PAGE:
19_WarmingSP2008

19_WarmingSP2008 - 1/9/2008 Lecture 19: It's Getting...

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1/9/2008 1 Lecture 19: It’s Getting Warmer, BUT Why? Some Discussion on the Controversies about Global Warming Geography 1000 Spring 2008 Some Terms for Study and Excellence in Tests • Global Climate Change—Warming Processes (p. 515- 534); Cooling Processes (p.547) • El Nino, La Nina (p. 514) • IPC 2007 Assessment (8 main points—p. 519-525) • Greenhouse gases (types) p.520-521 • Arctic Climate Impact Assessment Five ―bullets‖ –main points (p. 528-529) • Thermohaline Circulation and Ocean Conveyor (p. 515) • Depletion of Ozone Layer (p. 534-539) • Svante Arrhenius (p. 519) • Troposphere, Tropopause, Stratosphere, Mesophere p. 510
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1/9/2008 2 ―Like what’s with like all these storms, man? Science is JUST not there yet—we are learning quickly, but need time-series data to really start to build successful models! The Radiation Balance ? Sun Earth’s Temperature Solar Energy Radiative Cooling
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1/9/2008 3 Sun Earth’s Temperature Solar Energy Radiative Cooling Greenhouse Effect Sun Earth’s Atmospheric Gases Nitrogen (N 2 ) Oxygen (O 2 ) Water (H 2 O) Carbon Dioxide (CO 2 ) 99% Methane (CH 4 ) 1% Non- Green house Gases Green house Gases
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1/9/2008 4 Worldwide Carbon Emissions Carbon (10 9 metric tons) 0 1 2 3 4 5 6 7 8 1750 1800 1850 1900 1950 2000 Year Liquid fuel Total Gas fuel Solid fuel Annual Carbon Emissions Annual carbon emissions Atmospheric CO 2 Atmospheric CO 2 average 1955 1965 1975 1985 1995 2005 0 4 6 8 2 Year US GHG Emissions in 2005 (million metric tons of CO 2 -equivalent) HFCs, PFCs, and SF6 160.1 (2.2%) Energy-Related Carbon Dioxide 5,901.1 (82.6%) Nitrous Oxide 366.6 (5.1%) Methane 611.9 (8.6%) Other Carbon Dioxide 104.9 (1.5%) Source: Emissions of Greenhouse Gases in the United States 2005 . DOE/EIA-0573(2005), Washington, DC, November 2006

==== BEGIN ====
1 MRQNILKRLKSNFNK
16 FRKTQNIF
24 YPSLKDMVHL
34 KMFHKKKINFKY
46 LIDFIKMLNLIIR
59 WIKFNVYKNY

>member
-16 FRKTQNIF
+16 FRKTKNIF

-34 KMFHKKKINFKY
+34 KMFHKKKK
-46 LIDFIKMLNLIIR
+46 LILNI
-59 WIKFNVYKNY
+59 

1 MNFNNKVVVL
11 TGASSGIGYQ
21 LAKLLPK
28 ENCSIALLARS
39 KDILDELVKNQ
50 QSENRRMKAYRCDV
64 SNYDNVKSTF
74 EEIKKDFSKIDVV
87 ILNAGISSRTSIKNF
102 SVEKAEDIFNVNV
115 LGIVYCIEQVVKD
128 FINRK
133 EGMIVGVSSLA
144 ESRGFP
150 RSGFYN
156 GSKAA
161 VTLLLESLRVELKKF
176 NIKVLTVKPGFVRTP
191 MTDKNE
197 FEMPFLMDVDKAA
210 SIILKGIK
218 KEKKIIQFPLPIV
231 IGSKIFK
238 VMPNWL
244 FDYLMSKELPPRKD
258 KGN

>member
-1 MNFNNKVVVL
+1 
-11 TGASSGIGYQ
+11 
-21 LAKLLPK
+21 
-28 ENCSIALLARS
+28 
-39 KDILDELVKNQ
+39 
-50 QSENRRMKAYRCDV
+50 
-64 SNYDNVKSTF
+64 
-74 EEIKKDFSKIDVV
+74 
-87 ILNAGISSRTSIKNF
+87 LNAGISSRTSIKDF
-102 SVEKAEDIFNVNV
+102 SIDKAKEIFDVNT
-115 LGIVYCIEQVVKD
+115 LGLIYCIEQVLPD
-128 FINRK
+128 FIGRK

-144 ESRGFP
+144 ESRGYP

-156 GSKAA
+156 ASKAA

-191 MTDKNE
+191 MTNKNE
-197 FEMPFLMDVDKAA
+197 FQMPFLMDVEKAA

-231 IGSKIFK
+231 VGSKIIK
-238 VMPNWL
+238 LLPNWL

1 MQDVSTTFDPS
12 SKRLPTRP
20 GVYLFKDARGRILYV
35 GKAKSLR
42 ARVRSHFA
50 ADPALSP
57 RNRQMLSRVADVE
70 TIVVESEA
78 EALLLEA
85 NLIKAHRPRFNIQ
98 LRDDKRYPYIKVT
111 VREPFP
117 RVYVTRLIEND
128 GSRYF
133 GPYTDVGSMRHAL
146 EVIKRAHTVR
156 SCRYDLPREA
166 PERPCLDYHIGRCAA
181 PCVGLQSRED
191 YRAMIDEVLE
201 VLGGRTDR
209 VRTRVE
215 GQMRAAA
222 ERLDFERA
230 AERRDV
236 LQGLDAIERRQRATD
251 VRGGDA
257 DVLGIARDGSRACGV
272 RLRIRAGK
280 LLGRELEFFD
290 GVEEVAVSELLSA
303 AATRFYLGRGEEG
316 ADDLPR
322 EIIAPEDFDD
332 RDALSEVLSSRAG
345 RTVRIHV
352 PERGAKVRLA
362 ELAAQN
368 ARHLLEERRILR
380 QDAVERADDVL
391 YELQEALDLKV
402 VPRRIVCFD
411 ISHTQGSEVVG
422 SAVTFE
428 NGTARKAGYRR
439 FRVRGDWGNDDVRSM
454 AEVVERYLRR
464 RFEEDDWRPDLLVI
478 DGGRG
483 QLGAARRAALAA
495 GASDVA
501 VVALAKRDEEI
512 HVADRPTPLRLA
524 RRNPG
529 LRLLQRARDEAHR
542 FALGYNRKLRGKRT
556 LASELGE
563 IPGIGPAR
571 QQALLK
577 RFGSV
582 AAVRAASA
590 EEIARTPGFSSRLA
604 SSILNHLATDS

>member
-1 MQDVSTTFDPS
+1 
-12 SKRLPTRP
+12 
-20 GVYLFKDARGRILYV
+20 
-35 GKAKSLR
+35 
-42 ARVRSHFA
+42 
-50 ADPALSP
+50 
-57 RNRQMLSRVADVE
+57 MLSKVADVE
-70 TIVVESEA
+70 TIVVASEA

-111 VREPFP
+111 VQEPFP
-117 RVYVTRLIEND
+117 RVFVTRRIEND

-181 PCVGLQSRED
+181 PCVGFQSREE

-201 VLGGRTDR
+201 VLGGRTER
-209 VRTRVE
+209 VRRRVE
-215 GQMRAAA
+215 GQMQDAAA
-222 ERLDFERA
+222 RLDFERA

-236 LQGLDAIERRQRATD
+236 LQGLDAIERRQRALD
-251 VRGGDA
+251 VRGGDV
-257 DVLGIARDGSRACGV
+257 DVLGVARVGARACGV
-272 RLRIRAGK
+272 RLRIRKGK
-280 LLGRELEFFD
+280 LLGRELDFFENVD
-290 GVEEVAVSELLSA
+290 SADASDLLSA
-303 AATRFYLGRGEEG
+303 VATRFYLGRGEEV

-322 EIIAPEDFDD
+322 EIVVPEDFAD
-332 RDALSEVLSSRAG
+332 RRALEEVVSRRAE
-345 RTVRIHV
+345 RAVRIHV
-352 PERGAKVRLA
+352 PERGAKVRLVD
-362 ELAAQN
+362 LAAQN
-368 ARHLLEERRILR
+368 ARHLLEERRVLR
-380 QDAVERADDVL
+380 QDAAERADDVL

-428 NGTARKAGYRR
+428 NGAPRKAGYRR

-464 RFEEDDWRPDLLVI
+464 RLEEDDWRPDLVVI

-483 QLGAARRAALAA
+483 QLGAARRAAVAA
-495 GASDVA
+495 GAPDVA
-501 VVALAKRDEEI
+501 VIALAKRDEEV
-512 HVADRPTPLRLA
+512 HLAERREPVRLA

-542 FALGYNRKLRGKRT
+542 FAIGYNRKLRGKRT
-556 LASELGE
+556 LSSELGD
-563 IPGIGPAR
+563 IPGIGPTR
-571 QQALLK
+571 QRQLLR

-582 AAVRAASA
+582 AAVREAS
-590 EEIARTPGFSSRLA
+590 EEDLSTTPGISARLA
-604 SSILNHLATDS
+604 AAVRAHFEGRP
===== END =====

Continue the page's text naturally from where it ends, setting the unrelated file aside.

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1/9/2008 5 Policy to Reduce GHGs Could Significantly Change Energy Outlook • EIA Reference Case projections are generally based on existing laws and policies. • In several recent reports, EIA has examined the energy implications of alternative cap and trade programs for greenhouse gas (GHG) emissions. Further analyses are in progress. • The analyses suggest that reductions outside the energy sector are an important first step, but that reductions from energy necessarily play an increasing role as the emissions target is tightened. • Within energy, the electricity sector, particularly projected coal use, is most significantly affected. Future Carbon Dioxide Levels • Increasing CO 2 emissions, especially in China and developing countries • Likely to double within 150 years: – Increased coal usage – Increased natural gas usage – Decreased petroleum usage (increased cost and decreasing supply) -0.6 -0.4 -0.2 0.0 0.2 0.4 0.6 0.8 1880 1900 1920 1940 1960 1980 2000 Year D Mean Temperature (°C) Recorded Worldwide Temperatures Flat Decreasing
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1/9/2008 6 -3 -2.5 -1.5 -1 -.5 -.1 .1 .5 1 1.5 2.5 3.4 2005 Temperature Changes Compared to 1951-1980
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19_WarmingSP2008 - 1/9/2008 Lecture 19: It's Getting...

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